Wealth isn't determined by any fixed amount, but you certainly think it is.
Despite financial advisors' insistence that wealth should be a more flexible ideal, there's still a reluctance to see it as anything but a figure in a ledger. According to a survey from Charles Schwab, there are some investors who have a more abstract view of wealth. Some say wealth is enjoying life's experiences (24%); others view it as stress-free living and peace of mind. Even having loving relationships with friends and family (12%) can be considered "wealth."
That said, having lots of money (27%) and affording anything you want (22%) still factor heavily into how the average American assesses wealth. When asked to express how much is required to be considered "wealthy" in America, survey respondents say it's an average of $2.4 million, or nearly 30 times the actual median net worth of U.S. households, according to the U.S. Census Bureau.
Though 65% may say that wealth is more about having good physical health than having lots of money (35%) and 58% say that wealth is about having gratitude vs. having money (42%), their actions still indicate that they view any non-financial "wealth" as a consolation prize.
"Wealth is often thought of as a lofty, unattainable number that doesn't apply to most of us, but that's an old-fashioned notion that needs to be retired," says Terri Kallsen, executive vice president and head of Schwab Investor Services. "It doesn't matter whether you have a lot or a little—what matters is that you think about the money you have as your wealth, and that you pay attention to it. Being engaged is the only way to reach your personal goals."
Yet even the wealthy aren't certain of what constitutes wealth. In a survey of 2,215 U.S. investors with more than $1 million, UBS found that three-quarters of millionaires (77%) grew up middle class or below. Working their way up the socioeconomic ranks was a conscious aim, as 61% aspired to become millionaires and 65% felt it was an important milestone to reach the $1 million mark.
While nearly three-quarters of millionaires (74%) surveyed feel like they have "made it" and 44% said hard work was the single most important factor in becoming a millionaire, there's clearly greater satisfaction with increased wealth. Of those surveyed, 73% of those with $1 milion to $2 million reported being "highly satisfied" with their life, compared with 85% of those with $5 million or more. While 37% of those with $1 million to $5 million said their wealth allows them to live a fairly luxurious lifestyle, 62% of those with $5 million or more said the same.
Roughly 58% of all millionaires report feeling increased expectations for their standard of living over the last ten years. Among working millionaires with children at home, 52% feel like they are stuck on a treadmill, unable to get off without sacrificing their family's lifestyle.
"The majority of millionaires say they have worked hard to earn their wealth and appreciate the lifestyle it affords them and their families," says Paula Polito, Client Strategy Officer, UBS Wealth Management Americas. "But enough never seems to be enough—even the wealthiest continue on the treadmill to achieve a better life."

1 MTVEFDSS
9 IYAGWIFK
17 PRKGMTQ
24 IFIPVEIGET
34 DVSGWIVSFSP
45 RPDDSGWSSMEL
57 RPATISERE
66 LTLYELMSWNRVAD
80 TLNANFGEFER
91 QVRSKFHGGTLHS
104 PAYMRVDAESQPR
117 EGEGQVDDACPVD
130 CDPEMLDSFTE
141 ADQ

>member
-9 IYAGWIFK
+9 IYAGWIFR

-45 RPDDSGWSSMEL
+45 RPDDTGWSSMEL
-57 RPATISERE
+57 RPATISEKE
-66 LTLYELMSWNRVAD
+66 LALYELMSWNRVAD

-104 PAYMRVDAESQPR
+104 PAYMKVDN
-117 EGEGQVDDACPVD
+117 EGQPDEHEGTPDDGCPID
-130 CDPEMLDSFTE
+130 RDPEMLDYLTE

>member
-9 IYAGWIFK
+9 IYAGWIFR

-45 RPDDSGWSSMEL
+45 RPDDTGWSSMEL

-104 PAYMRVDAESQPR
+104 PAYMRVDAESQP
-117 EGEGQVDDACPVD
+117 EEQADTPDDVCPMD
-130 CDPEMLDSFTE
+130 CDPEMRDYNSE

Millionaires' wealth hasn't done much to assuage their fears either. Half of those with $1 million to $5 million are afraid that one major setback (job loss, market crash) would have a significant impact on their lifestyle. Even 34% of those with $5 million or more feel the same. Give those same millionaires kids, and suddenly 63% feel that one major setback would have a significant impact on their lifestyle.
Maintaining that lifestyle comes at a cost, as 64% of millionaires report that they have had to give up family time to achieve their dreams. Most millionaires (68%) admit to having regrets, most commonly around making mistakes in a relationship with their spouse or family and not spending more time with family. They worry that their children will grow up without the right values, with two in three (67%) already feel that their children take things for granted and more than half (53%) are at least somewhat worried that their children act entitled. Millionaire parents expressed concern that their children do not understand the value of money (65%), lack motivation (54%), have unrealistic expectations (54%) and will embark on an unstable career path (50%).
So how do you strike a balance? Well, having a written plan helps. Charles Schwab found that 54% of those with a written plan have increased their 401(k) contribution in the last year, compared to those without a plan. The folks thinking ahead are also more likely to rebalance their 401(k) portfolio (50% to 24%), stick to a monthly savings goal (40% to 19%), have an emergency fund (45% to 26%) and be aware of fees in their brokerage account (83% to 67).
According to Schwab, more than a third of Millennials (34% of those ages 18 to 36) say they have a written financial plan compared Generation X (37 to 52, 21%) and Baby Boomers (53 to 71, 18%). Nearly three-quarters (72%) of Millennials developed their written financial plans with professional help, and 91% of them review or update their financial plans at least annually. Among older Millennials in their 30s, nearly 57% say their financial health is better than it was five years ago and nearly half (47%) say they have a household budget compared to those in their 20s (35%) who admit they do not.
"The positive behavior changes we're seeing among older millennials are encouraging. With their focus on planning, they're already poised for success," says Kallsen. "Much like the generations before them, millennials will advance in their careers, start families, and accumulate wealth - all factors that will lead to even more financial engagement."